Miami-Dade Economic Advocacy Trust (MDEAT) Hosted the 2015 MDEAT Economic Summit
Free event brought together experts and leaders in the areas of juvenile justice, homeownership, and small business development, as well as community residents
The buzz in the room was palpable. It was one of excitement, expectation, and hope at the Miami-Dade Economic Advocacy Trust (MDEAT) 2015 Economic Summit, as dozens of community leaders and residents convened at Miami-Dade College, Wolfson Campus, September 18, 2015, to exchange ideas, develop strategies, and shape an equity agenda for Miami-Dade County to transform the economic condition of the Targeted Urban Areas (TUAs).
MDEAT Board Chairperson Cornell Crews and MDEAT Executive Director John Dixon opened the annual event, which promised to be a day full of information and initiatives in the areas of best practices in juvenile justice; advancements in homeownership; and success strategies in small business development. Crews welcomed everyone to the event and talked about the importance in the community of organizations like MDEAT. He encouraged the attendees to, "take advantage of what will be presented here today. Listen. Learn. Commit yourself to improving your life and community." Dixon said that MDEAT stays true to its mission statement, "by providing opportunities such as this and other events for experts and the community to come together to share concerns and identify ways to address and resolve them."
Special guest speakers T. Willard Fair, president and CEO of the Urban League of Greater Miami, Inc., and Luther Campbell, entrepreneur, record label owner, producer, author, and rap artist, generated positive feelings among the attendees, who listened to them speak about the importance of education, responsibility, perseverance, and community involvement in order to improve their lives and become the best they can. They regaled the crowd with tales about their struggles growing up in Miami but how, through hard work and determination, they overcame numerous obstacles to achieve their goals.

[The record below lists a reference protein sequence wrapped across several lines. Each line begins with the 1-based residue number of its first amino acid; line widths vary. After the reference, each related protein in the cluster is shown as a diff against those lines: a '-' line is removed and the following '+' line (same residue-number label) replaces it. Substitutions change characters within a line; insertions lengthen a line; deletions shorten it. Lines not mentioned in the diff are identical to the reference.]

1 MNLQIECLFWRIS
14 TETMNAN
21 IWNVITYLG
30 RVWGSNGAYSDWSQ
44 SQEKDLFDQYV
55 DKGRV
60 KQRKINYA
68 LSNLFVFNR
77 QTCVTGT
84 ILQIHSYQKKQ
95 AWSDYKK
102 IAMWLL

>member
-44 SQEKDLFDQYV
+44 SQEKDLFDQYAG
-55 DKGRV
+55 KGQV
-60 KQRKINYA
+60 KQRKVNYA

Fair spoke of the importance of hard work and personal commitment in the community, and pointed to the "importance of having Black elected officials at the summit." Additionally, he told the audience not to "expect the government to take care of you. Don't get comfortable. You need to go out and work."
Campbell stated that education is of foremost importance and that, "we really need to challenge our school system to give our kids access to trade programs so they don't end up on the streets." He held a book sale and signing of his latest publication, best seller The Book of Luke: My Fight for Truth, Justice, and Liberty City. The crowd purchased every book, with the hope that his fight - their fight - will motivate them and produce positive results.
Presentations by MDEAT staff included overviews of the agency's Youth Action Committee, Housing Advocacy Committee. and Economic Development Action Committee.
A panel of officials from the Overtown Community Redevelopment Corporation, Coconut Grove Collaborative, South Dade Solutions, and the City of Miami Economic Development Department, touched on many important topics crucial to the improvement of TUAs, job creation, and resident self-empowerment. Jahid Rashid, executive director of the Coconut Grove Collaborative told the crowd that, "we must build financial infrastructures to keep dollars in our community."
Break-out discussions covering economic development, youth development, and housing strategies were facilitated by MDEAT Trust Board Members. and recommendations were made by the groups to transform and improve our community.
For more information on MDEAT, visit us at www.miamidade.gov/EconomicAdvocacyTrust or call 305-375-5661.